Lawrence Summers, Part II
: The Globe is weighing in on the Lawrence Summers controversy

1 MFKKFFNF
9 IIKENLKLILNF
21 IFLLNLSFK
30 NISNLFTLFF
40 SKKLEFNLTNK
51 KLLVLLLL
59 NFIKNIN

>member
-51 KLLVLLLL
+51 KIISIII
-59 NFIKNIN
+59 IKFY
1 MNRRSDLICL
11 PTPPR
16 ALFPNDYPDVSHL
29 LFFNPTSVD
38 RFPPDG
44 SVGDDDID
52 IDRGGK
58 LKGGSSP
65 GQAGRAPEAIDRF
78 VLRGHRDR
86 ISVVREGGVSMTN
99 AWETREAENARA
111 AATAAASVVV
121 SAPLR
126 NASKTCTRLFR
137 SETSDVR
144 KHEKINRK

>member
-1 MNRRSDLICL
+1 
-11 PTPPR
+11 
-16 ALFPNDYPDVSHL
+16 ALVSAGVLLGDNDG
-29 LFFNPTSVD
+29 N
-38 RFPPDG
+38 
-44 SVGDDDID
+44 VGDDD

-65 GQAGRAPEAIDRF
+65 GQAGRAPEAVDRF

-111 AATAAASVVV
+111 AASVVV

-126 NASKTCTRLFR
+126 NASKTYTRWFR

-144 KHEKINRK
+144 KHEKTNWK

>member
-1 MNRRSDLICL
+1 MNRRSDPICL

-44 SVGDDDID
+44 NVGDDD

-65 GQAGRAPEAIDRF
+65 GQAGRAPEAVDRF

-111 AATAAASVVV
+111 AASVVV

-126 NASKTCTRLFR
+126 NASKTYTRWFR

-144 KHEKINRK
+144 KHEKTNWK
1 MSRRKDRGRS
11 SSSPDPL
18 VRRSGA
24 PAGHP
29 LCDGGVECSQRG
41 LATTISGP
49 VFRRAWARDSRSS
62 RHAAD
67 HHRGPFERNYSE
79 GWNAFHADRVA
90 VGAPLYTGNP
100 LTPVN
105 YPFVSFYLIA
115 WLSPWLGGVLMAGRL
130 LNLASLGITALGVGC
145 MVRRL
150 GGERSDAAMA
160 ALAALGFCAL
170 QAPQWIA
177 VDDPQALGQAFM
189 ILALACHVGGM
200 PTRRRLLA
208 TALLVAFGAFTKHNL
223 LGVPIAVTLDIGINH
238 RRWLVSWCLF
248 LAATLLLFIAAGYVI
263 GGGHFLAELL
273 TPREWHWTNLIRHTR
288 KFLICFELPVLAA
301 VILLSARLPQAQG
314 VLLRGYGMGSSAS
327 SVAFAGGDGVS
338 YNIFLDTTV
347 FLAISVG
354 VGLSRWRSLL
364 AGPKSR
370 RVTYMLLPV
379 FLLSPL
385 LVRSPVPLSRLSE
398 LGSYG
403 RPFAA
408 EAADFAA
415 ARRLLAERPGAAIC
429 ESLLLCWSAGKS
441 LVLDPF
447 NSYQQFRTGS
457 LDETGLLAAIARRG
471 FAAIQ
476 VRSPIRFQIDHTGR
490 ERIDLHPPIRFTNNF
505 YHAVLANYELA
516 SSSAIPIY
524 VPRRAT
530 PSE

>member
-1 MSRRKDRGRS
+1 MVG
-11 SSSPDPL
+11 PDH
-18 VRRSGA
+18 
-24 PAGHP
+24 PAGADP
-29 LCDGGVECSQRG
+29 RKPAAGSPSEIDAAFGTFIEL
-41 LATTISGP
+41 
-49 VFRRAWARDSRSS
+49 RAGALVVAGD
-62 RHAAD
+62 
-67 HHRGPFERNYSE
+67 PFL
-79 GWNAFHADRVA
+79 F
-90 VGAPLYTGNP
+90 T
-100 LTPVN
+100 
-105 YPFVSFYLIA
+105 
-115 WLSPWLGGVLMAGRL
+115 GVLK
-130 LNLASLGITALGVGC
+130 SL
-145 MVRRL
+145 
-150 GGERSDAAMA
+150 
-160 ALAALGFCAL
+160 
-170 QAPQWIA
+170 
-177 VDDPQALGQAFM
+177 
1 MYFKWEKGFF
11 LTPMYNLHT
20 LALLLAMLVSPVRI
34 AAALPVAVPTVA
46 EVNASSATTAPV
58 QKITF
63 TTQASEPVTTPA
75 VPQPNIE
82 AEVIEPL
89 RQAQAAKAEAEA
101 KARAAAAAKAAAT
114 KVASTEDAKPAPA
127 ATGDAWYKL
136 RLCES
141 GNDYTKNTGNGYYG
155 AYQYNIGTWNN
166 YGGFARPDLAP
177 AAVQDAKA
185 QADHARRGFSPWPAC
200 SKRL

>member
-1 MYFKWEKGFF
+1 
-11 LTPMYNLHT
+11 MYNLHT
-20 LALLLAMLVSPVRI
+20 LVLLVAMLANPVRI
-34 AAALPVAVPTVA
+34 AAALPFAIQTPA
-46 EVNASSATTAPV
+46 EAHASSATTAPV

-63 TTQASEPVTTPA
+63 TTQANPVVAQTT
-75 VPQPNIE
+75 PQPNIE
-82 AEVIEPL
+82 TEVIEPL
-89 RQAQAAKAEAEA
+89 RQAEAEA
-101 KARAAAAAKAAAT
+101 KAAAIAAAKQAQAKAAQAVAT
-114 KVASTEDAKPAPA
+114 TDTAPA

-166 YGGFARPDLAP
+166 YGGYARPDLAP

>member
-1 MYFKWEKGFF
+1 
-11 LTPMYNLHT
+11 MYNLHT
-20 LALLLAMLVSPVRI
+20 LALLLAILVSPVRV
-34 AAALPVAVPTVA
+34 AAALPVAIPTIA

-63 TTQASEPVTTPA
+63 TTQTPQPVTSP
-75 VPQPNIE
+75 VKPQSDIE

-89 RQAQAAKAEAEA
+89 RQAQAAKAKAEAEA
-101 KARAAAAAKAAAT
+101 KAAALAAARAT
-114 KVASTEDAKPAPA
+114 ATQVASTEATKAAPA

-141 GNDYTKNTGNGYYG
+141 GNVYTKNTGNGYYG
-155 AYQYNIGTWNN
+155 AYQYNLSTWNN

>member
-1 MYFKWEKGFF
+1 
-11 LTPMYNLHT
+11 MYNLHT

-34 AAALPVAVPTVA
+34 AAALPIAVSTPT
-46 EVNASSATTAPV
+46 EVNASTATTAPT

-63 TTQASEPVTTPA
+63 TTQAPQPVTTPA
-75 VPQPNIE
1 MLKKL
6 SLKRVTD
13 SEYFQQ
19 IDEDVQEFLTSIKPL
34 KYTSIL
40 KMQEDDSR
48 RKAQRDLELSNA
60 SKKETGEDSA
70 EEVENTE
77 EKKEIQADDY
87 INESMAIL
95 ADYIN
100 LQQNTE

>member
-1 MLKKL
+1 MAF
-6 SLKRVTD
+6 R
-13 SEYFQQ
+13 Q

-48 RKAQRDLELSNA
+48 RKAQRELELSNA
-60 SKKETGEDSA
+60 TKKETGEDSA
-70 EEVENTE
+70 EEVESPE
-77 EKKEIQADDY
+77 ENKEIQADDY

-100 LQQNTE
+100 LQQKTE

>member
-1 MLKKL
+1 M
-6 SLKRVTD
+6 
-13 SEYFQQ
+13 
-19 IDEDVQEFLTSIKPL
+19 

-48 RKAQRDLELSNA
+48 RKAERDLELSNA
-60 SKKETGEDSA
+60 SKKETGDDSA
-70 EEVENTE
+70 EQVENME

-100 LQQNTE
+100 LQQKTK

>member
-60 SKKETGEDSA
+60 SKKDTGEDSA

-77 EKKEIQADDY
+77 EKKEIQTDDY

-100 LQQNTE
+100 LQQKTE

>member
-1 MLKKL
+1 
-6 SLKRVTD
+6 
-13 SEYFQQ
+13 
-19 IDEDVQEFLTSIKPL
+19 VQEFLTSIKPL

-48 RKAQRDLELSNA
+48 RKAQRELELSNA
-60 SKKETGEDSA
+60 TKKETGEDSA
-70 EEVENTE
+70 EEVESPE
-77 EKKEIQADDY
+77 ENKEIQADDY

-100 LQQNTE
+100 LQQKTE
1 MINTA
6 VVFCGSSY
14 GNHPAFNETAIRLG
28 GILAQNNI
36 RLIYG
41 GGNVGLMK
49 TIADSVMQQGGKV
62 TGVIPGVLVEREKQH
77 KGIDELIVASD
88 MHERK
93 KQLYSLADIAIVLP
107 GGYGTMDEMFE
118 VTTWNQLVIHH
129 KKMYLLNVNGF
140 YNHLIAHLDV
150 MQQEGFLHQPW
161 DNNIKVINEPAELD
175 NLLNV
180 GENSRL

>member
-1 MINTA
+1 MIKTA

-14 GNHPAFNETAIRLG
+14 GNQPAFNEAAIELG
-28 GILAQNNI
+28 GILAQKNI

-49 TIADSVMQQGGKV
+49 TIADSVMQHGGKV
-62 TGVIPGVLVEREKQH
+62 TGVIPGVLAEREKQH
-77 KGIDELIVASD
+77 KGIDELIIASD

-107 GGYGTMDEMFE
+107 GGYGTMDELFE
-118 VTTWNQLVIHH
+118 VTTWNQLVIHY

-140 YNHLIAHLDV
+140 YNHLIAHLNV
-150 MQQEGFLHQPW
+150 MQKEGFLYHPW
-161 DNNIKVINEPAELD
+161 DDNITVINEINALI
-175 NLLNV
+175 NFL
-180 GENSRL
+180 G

, asserting he went too far when he criticized the Israel divestment movement. Maybe he did. But the significant line in Summers’ screed was that he thought ''serious and thoughtful people are advocating and taking actions that are anti-Semitic in their effect if not their intent.'' The words “effect” and “intent” are key. The “effect” might loosely apply to the majority of the divestment supporters who don't see themselves as anti-Semitic. The “intent” applies to the minority of divestment supporters who, in Hub Blog’s opinion, have a history of blatant anti-Semitic/anti-Zionist/anti-Israel rhetoric and logic stretching back years. The entire Middle East debate has anti-Semitism oozing from almost every crevice. OK, maybe Summers is guilty of tarring the divestment movement with too broad a brush. But it’s simply naive to say that anti-Semitism isn’t part of the overall equation. Anti-Semitism exists -- and it’s a motivating factor for some, albeit a minority, within the divestment and other anti-Israel movements. The question the majority has to ask themselves is this: Is the “effect” of pushing divestment playing into the hands of those with the clear anti-Semitic “intent” of economically crippling the world's only Jewish state as it faces an onslaught of anti-Semitism from across the world? Surely they see the big picture, right?